• An end to the policy of solitary confinement
• Immediate revocation of the “Shalit” law (a series of measures to punish prisoners for the capture of Israeli soldier Gilad Shalit through worsening their conditions of confinement)
•An end to restrictions on and denial of appropriate medical care of prisoners
•An end to restrictions on and denial of appropriate education for prisoners
• Lifting the 5-year long de facto ban on families from Gaza to visit their relatives in Israeli prisons; and access to family visits for the hundreds of families from the West Bank that suffer a similar ban
May 5: Act in solidarity with the Palestinian hunger strikers!
On Monday April 30, at least twenty-five prisoners at Ohio State Penitentiary (OSP) began a hunger strike. They are demanding that the Warden meet and negotiate with them for improved conditions in Ohio’s super-max prison. These hunger strikers say they intend to continue to refuse food until their demands are met. Another, larger group of prisoners will show symbolic solidarity with the hunger strikers, and workers outside of prison by also refusing food on a one-day fast for May Day, the international day of worker solidarity and resistance.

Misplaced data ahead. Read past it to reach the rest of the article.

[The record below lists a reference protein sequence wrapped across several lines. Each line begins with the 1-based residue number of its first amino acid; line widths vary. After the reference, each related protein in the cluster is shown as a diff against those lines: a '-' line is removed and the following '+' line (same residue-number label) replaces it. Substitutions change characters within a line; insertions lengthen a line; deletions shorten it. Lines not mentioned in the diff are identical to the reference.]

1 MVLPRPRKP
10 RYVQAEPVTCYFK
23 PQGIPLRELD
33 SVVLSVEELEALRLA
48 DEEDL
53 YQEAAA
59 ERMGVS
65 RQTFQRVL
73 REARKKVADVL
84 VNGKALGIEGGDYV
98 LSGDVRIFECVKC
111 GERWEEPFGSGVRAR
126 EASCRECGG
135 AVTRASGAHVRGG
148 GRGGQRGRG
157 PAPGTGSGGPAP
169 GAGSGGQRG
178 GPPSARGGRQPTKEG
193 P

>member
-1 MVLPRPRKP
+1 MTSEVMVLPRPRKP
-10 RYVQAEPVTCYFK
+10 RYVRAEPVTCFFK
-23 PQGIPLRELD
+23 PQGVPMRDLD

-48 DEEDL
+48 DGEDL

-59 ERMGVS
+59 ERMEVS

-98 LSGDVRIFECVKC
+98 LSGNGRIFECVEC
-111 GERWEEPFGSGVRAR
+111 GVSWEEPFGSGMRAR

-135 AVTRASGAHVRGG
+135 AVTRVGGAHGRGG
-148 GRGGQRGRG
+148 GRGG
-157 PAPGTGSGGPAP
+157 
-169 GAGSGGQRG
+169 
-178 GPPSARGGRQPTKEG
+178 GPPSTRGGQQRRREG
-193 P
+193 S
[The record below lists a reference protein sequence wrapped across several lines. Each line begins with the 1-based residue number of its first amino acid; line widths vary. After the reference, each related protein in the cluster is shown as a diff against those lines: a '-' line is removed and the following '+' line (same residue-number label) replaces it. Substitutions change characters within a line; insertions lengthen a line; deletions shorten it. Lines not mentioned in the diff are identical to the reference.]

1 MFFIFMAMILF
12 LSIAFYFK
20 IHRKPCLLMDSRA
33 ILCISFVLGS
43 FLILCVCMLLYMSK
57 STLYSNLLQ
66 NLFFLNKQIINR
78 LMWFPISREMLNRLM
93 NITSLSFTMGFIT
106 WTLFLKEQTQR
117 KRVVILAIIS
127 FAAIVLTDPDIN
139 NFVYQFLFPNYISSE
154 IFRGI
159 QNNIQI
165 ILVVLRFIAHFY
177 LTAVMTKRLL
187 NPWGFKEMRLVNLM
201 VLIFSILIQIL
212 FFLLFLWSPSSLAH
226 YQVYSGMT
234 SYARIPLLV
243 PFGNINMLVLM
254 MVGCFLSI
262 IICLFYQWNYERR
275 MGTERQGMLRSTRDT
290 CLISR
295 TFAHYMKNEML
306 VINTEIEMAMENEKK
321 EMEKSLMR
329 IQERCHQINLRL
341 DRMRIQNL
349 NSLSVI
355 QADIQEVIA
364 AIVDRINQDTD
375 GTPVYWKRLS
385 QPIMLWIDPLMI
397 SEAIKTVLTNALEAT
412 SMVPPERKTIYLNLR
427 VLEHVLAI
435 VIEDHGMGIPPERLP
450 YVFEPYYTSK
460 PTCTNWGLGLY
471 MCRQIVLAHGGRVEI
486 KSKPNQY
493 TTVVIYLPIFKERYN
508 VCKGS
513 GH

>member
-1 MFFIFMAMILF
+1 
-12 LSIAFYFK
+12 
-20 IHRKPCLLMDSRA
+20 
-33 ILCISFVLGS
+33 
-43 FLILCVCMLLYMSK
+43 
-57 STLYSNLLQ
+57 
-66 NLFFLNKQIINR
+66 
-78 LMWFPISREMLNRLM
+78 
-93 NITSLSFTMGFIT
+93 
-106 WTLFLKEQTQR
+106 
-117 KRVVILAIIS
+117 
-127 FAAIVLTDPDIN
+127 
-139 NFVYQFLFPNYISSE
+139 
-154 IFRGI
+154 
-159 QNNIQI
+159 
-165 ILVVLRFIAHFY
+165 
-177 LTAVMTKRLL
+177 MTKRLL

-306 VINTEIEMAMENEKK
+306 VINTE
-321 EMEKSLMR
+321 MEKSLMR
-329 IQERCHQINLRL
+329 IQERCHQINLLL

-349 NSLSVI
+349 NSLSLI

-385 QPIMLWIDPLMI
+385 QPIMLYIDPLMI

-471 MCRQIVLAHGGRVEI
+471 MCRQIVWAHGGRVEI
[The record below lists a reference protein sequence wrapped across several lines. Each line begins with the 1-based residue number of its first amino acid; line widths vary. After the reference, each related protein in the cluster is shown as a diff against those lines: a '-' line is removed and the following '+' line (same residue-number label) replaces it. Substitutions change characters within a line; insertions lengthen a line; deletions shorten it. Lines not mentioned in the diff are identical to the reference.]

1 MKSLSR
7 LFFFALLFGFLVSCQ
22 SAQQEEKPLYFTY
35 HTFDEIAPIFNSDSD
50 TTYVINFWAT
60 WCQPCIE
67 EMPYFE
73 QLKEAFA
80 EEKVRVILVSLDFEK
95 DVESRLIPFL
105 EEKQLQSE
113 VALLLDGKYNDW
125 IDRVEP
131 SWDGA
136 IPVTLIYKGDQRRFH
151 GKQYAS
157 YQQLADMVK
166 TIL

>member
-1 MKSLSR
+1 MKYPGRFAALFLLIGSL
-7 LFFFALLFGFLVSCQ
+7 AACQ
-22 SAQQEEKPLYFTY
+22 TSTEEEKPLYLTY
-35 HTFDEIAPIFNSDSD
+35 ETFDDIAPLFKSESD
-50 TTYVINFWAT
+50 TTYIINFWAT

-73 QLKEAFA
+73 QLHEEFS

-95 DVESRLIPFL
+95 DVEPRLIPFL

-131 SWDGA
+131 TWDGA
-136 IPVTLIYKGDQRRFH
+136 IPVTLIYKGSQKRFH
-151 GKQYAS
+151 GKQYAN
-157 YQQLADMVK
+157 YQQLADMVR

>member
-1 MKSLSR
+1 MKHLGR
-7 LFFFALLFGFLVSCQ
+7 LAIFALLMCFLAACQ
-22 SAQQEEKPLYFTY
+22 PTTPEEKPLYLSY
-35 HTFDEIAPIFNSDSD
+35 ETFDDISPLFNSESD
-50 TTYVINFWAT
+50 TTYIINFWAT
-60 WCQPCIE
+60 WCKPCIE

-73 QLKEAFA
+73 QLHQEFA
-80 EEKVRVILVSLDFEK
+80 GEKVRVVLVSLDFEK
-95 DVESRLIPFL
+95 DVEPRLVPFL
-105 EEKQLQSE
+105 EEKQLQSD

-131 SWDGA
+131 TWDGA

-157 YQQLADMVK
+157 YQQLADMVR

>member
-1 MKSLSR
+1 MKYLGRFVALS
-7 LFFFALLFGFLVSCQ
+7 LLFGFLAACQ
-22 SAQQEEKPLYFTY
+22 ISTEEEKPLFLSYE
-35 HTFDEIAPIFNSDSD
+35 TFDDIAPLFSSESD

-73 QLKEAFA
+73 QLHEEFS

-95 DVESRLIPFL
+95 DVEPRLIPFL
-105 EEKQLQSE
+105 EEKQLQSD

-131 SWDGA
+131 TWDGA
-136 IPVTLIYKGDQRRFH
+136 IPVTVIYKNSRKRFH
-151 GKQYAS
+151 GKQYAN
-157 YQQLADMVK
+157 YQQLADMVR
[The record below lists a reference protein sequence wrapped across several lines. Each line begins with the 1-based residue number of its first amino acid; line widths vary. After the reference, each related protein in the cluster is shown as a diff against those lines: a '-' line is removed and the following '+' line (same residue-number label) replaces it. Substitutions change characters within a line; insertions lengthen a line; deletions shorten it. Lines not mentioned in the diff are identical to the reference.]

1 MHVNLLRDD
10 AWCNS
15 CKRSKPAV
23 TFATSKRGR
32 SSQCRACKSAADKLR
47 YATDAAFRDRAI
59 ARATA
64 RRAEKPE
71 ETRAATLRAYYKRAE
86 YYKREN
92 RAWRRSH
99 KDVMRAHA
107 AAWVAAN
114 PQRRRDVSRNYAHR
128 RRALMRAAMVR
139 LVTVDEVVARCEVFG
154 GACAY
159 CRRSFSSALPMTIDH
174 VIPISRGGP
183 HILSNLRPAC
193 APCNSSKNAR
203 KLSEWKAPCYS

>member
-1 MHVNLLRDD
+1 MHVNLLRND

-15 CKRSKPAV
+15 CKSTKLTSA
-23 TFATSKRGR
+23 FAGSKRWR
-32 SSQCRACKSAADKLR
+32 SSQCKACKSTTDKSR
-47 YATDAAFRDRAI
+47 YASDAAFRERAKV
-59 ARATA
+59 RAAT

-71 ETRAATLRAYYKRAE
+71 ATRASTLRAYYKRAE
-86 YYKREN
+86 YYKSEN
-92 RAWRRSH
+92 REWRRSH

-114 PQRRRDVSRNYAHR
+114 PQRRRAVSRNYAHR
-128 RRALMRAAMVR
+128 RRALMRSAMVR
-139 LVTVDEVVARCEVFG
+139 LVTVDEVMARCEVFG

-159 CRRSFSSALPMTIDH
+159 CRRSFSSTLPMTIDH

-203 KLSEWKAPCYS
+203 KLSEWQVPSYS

Information about the hunger strike is limited at this time, because super-max prisoners have very constrained access to communication with the outside world. The hunger strikers are asking supporters of their cause to participate by calling Warden David Bobby (330 743-0700) and ODRC director Gary Mohr (614-752-1164). The hunger strikers are asking people to encourage Warden Bobby to meet with the prisoners and take their demands seriously.